User Experience resources (UX)
Can people use the site with all devices? All skill levels? Handicaps? Are there any barriers to using it? Alt tags on all images?
Make sure your front-end developers check this web accessibility checklist.
Working on data visualisation and dashboards a lot? Not sure which chart type to use? Use this online tool to decide which chart type(s) will work best.
Design Principles by IDEO
Design Principles by Ebay
Building a Visual Language by Airbnb
A Design System Isn’t One Size Fits All by Spotify
Design Principles by Facebook
Fluent by Microsoft
Design Principles by UK Government
10 Principles for Good Design by Dieter Rams
A Collection of Principles for UX Designers and UX Design by Whitney Hess
Laws of Simplicity by John Maeda
First Principles of Interaction Design by Bruce Tonazzini (formerly at Apple)
10 Usability Heuristics for User Interface Design by Jakob Nielsen
SalesForce App Exchange - A good resource to penetrate the market and gain early traction
SaaS Onboarding Resources
best Strategy Books recommendations
The War of Art by Steven Pressfield. A masterpiece.
How Life Imitates Chess - Accessible, deep and applicable, and advocates a life of relentless improvement and self-reflection
Playing to Win - by Roger Martin and AG Lafely. Strategy is a choice. Choice implies you are saying no to everything else
Good Strategy/Bad Strategy by Richard Rumelt. Strategy contains a diagnosis of the problem, a guiding policy of how to approach it, and coherent actions to solve it
The Strategy Paradox by Michael Raynor. Success demands commitment, but commitment increases the chances of failure
BRAND is a Four Letter Word by Austin McGhie. Strategy is forced choice, an act of sacrifice
Finite and Infinite Games by James Carse. Know what type of game you’re trying to play and win
The Art of War by Sun Tzu. Know thyself
The Prince by Nicolo Machiavelli. Avoid being despised. Seek to be loved. If you can’t be loved, be feared
The 48 Laws of Power. Create advantage by wielding your power deliberately
Zero to One by Peter Thiel. Seek monopoly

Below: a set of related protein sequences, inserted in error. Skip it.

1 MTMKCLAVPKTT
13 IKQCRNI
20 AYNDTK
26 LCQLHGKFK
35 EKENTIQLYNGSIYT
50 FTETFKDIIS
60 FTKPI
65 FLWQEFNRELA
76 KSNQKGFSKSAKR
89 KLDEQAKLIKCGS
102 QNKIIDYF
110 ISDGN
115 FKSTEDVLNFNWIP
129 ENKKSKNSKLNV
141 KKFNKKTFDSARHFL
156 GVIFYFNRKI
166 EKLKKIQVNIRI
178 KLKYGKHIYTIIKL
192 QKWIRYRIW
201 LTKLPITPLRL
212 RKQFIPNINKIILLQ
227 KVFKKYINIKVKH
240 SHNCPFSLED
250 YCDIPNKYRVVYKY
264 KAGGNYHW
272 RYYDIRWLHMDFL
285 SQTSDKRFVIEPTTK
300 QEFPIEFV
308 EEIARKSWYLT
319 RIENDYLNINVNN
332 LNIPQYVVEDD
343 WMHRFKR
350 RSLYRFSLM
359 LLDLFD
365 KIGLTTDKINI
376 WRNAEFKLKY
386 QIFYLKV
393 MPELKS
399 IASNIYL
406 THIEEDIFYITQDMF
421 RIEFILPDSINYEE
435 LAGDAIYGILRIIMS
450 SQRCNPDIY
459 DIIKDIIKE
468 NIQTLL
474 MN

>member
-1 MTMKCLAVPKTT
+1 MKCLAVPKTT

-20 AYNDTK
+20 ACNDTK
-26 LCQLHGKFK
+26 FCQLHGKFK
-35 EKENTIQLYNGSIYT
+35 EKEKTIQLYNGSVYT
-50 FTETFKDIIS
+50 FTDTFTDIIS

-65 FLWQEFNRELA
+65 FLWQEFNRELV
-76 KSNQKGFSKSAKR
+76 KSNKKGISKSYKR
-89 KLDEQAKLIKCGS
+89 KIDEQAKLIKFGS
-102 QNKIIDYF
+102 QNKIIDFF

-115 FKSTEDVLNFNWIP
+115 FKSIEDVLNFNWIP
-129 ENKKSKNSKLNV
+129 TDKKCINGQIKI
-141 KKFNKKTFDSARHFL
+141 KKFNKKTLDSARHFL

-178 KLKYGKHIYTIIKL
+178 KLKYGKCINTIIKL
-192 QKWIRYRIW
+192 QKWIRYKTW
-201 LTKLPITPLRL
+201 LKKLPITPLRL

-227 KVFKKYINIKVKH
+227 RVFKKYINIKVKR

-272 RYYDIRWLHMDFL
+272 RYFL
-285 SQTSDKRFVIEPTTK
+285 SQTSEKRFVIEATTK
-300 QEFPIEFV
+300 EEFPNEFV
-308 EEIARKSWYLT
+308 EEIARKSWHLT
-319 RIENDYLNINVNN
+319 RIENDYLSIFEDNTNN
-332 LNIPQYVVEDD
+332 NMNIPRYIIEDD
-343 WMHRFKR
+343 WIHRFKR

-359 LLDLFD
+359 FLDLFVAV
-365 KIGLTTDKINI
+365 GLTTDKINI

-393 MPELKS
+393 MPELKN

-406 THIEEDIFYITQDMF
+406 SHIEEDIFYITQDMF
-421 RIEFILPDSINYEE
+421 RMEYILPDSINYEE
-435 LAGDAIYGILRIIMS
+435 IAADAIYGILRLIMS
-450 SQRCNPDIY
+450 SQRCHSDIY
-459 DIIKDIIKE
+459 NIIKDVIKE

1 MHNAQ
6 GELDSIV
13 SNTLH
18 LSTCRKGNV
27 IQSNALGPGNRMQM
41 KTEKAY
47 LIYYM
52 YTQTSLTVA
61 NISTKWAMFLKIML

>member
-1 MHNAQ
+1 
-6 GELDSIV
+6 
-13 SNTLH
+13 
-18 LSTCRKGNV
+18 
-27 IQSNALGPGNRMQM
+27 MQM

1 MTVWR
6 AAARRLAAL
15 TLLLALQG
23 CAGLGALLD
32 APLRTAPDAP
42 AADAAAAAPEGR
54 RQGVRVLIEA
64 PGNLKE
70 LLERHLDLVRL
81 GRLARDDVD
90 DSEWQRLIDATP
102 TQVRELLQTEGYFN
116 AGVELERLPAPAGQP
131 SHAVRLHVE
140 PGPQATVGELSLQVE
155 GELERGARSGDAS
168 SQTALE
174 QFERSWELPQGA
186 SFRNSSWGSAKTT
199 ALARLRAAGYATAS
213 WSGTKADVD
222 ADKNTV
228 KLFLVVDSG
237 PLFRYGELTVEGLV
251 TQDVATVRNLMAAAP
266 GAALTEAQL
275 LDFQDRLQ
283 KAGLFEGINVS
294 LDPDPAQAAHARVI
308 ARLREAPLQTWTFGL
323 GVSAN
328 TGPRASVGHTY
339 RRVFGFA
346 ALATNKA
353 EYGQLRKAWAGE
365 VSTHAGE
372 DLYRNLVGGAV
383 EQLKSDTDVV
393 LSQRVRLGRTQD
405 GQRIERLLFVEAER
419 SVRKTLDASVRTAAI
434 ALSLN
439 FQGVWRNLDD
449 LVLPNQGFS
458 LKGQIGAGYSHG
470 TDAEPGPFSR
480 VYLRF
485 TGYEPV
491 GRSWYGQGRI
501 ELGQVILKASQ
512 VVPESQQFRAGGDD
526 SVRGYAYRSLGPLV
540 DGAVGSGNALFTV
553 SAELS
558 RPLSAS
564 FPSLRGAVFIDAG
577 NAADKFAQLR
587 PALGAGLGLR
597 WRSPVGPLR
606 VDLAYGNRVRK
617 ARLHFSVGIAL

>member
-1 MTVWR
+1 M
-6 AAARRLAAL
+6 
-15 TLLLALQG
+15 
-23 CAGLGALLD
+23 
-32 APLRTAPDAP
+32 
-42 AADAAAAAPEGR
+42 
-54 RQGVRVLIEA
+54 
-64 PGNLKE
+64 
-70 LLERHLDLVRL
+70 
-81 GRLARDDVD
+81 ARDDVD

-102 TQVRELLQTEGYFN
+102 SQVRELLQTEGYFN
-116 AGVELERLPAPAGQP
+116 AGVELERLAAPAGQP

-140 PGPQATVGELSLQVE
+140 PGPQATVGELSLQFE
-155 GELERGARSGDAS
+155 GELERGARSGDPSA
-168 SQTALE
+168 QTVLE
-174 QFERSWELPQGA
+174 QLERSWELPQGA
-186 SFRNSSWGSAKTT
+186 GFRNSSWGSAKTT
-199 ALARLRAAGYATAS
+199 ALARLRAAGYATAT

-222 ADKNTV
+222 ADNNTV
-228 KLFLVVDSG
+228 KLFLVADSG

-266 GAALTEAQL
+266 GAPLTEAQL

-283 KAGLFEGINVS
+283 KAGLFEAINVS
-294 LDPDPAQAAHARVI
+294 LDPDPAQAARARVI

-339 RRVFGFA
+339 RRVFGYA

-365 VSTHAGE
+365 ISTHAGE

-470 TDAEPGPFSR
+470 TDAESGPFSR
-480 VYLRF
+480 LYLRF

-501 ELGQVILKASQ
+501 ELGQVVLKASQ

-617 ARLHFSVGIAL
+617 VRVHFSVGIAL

The Innovator’s Dilemma by Clayton M. Christensen. Self-disruption is what great artists do
Strategy Beyond the Hockey Stick by McKinsey 10. It talks about the problem in the strategy room (i.e. bias) and gives a quantitative overview of what kind of strategy works (i.e. M&A vs ops improvements).
best Business Books recommendations
Reading business books was crucial in accelerating my learning, and helping me become who I am today.
These are the books I consider to be foundational, and which I refer to again and again. Hope you enjoy.
The Road Less Stupid by Keith J. Cunningham - Will change how you think and lead business forever. Highly Recommend! Keith Cunningham teaches at Tony Robbins seminars
How to Fail at Almost Everything and Still Win Big by Scott Adams. A charming, contrarian, and fascinating success ‘how to’ (or ‘how not to’) memoir by the creator of Dilbert. This is one of the best books of business stories I’ve read. His periodic allusions to “hitting the diversity ceiling” in corporate America make him sound like a whiner, but beyond that, the book is a gem.
Choose Yourself by James Altucher. This isn’t a business advice book, per se, but more an engaging memoir of business ups-and-downs. Altucher is a beautiful copywriter (study his writing style – you can’t put it down) and disarmingly honest about his life and struggles, which has served him very well in business.
Influence by Robert Cialdini. This is the classic on persuasion – beautifully written and chock full of blow-your-mind facts. Everyone needs to read it.
Pre-Suasion by Robert Cialdini. This is a companion volume to Influence, and a substantial contribution to understanding how to make influence work for you in the moments before you make the ask.
The 7 Habits of Highly Effective People by Stephen Covey. This is a classic for good reason. You’ll learn important and perennially useful concepts like “start with the end in mind” and the importance of “sharpening the saw.”
The Lean Startup by Eric Ries. This book is read by every startup aspirant these days, and with good reason. His concepts, such as the ‘minimum viable product,’ have become a very useful framework in how to launch a product quickly and cheaply to establish demand, before you go all in. A nice companion to Peter Sims’ book below.
Just Start by Leonard Schlesinger, Charles Kiefer, and Paul Brown. A great entrepreneurship primer for when you’re overthinking things. They remind you that taking action of some kind, no matter how small, is the necessary ingredient.
Little Bets by Peter Sims. A look at how to experiment in small and strategic ways, without putting yourself or your company at too much risk.
The Education of a Value Investor by Guy Spier. It’s nominally a book about investing, but it’s actually about business ethics and what careers and lives should be made of.
Launch by Jeff Walker. If you plan to do internet marketing, Jeff Walker sets the standard. Many people have copied him, with greater or lesser success, but it’s worth consulting the original and determining which pieces to keep or reject.